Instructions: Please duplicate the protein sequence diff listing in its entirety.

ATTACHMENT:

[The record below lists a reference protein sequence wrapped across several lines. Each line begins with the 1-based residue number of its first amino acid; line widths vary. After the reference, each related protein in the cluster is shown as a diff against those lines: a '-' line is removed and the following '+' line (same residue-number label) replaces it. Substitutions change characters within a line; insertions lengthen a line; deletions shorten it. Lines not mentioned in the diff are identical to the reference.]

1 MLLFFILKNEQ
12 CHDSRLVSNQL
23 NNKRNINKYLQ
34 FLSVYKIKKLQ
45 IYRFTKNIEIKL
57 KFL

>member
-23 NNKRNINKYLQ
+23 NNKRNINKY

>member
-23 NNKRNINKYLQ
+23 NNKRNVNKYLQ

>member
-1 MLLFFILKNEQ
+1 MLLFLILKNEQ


[The record below lists a reference protein sequence wrapped across several lines. Each line begins with the 1-based residue number of its first amino acid; line widths vary. After the reference, each related protein in the cluster is shown as a diff against those lines: a '-' line is removed and the following '+' line (same residue-number label) replaces it. Substitutions change characters within a line; insertions lengthen a line; deletions shorten it. Lines not mentioned in the diff are identical to the reference.]

1 MLLFFILKNEQ
12 CHDSRLVSNQL
23 NNKRNINKYLQ
34 FLSVYKIKKLQ
45 IYRFTKNIEIKL
57 KFL

>member
-23 NNKRNINKYLQ
+23 NNKRNINKY

>member
-23 NNKRNINKYLQ
+23 NNKRNVNKYLQ

>member
-1 MLLFFILKNEQ
+1 MLLFLILKNEQ